It started, age 14 going on 15 at Loch Awe with some friends from the Scouts, trying out our new hiking tents. The weekend, if nothing else, rigorously tested the tents' waterproofing. It rained as only it can in Scotland, spouts of water cascaded from the heavens, then shifted in the wind to the horizontal. It was relentless, freezing. Everything was so wet that the inside of my skull seemed saturated. On the first night we'd knocked back some cans of beer, but by the second it was clear more drastic action was needed. "I've got this" said one of my companions, bringing out a half-bottle purloined from his father's cupboard.
I can remember the location, the stuffy confines of a three man tent piled with steaming heaps of wet gear, lying inside a sleeping bag trying to dry out and work out the precise configuration of the rocks underneath, around which I'd have to arrange my spine. The odd thing is that I cannot recall what whisky it was.
I recall the effect, the way it hit and dragged itself across the tongue, its chilli heat, its weird mix of sweetness and dangerous potency, how it cooled in the throat and, on hitting the stomach, how it acted like a tumble drier sending a blast of heat through the body, burning the brain banishing the damp. So this was whisky.
I'd been around it of course. In those days it was impossible not to be. My father was a whisky drinker. Black and White at home, thanks to my uncle who worked for Lowries; Grouse when we went to visit family in Perth. When there, the evening would end with us, uncles, aunts, cousins crammed into the front room, the ladies on the sherry, the men on drams, pipes and cigarettes. By the time we children were sent upstairs it was virtually impossible to discern which shape was your parent, the fug was so thick. The smell of whisky in the air, fueling the songs and laughter.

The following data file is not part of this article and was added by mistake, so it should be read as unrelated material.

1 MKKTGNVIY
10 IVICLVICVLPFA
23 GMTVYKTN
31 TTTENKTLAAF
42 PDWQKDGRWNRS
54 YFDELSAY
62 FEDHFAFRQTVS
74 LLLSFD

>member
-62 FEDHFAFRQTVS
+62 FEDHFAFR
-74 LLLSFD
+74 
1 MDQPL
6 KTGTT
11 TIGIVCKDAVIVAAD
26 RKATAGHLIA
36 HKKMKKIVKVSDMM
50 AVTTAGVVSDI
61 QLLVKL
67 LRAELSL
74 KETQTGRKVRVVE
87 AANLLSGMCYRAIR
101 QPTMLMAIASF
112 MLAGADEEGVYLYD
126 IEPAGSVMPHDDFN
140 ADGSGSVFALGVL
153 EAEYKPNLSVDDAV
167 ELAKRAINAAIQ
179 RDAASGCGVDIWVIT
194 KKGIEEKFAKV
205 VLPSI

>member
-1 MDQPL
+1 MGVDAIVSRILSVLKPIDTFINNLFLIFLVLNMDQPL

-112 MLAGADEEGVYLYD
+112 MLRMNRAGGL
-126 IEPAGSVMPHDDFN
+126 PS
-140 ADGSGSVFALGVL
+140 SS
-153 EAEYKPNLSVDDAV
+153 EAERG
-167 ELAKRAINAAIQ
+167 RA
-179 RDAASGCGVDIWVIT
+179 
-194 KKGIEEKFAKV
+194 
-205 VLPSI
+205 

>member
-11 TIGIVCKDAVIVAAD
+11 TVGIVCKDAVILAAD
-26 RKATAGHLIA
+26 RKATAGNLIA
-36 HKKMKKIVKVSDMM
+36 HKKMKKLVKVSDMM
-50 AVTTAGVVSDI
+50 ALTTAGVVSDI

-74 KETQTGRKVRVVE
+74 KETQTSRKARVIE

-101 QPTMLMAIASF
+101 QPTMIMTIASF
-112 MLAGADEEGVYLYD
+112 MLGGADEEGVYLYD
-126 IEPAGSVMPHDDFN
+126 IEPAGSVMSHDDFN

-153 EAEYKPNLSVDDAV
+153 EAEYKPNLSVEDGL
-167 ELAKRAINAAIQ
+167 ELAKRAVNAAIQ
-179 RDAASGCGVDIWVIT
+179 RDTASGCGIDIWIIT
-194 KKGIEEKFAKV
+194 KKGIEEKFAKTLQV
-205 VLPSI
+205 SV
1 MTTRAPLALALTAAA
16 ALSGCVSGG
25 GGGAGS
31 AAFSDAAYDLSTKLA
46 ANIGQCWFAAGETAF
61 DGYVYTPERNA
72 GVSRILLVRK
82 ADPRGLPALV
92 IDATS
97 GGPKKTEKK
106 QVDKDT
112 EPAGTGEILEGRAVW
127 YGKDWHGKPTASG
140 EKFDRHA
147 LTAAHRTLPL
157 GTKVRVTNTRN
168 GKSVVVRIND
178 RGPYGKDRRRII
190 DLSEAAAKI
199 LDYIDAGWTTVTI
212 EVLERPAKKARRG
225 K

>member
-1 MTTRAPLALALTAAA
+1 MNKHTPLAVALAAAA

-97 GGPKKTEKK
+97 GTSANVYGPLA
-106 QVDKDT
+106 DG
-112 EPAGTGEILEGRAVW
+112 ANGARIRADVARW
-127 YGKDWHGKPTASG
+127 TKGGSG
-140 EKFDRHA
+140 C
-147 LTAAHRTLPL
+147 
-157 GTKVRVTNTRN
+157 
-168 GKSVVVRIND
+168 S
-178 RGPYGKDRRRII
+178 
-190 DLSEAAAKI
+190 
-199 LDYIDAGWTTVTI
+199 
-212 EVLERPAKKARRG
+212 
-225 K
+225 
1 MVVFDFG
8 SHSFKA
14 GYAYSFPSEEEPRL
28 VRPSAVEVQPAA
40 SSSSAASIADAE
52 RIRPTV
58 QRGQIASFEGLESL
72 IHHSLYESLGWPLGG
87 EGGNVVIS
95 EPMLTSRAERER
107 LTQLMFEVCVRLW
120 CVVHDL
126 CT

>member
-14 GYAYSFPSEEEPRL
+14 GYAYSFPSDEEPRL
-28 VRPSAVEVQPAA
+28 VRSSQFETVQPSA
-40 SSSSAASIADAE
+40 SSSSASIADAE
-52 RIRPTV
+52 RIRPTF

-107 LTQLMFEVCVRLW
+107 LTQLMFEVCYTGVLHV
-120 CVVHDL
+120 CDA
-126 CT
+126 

My days in Perth were marked by whisky. I'd meet my cousins at Dewar's Corner and play football at the Bell's Centre, then walk home past Gloag's wine shop to the house at Cherrybank, where Bells was building its new HQ.
Whisky was a normal part of the day. My father taught me how to add water to his nightly dram "just enough son, just enough to haze the dram" and I'd watch as it moved and swirled in the cut glass.
Within a few months I could calibrate the required amount of dilution in whatever glass by eye. By the end of the year I was handling the pouring of the drams themselves.
It's odd to think that I was seeing the passing of the last whisky generation in Scotland, the men who had followed a time-honoured progression into manhood that started with diluting their fathers' drams, then progressed through sitting upstairs on the bus where the smokers and 'No Spitting' signs were, then cigarettes, then into pubs for shandies, then beers and finally the seal of manhood, the first legal dram. With that first sip the doors of childhood were closed and whisky would become your drink for life.
It was laid out for me, as it had been for them, like the first work suit on the bed, but by the time I left home there were other alcoholic options to explore - wine, beer, rum.
I turned away, not noticing how the old sureties of life were disappearing along with the whisky landmarks - Dewar's Corner, Cherrybank, Gloag's shop, Black and White's plant at Stepps, the Washington Street offices, Teacher's in St Enoch Square, the way-posts of life gone, the set path now indistinct and with them went the piano, fiddle and smoke and my parent's generation.
Now I see that though I resisted, to some extent the whisky training worked, that damp teenager in the soggy tent falling in love with this head-spinning, chest blazing, heart racing liquid. It's different these days, but somewhere at this moment someone is taking their first sip and finding their own path. Some things disappear, others simply shape-shift.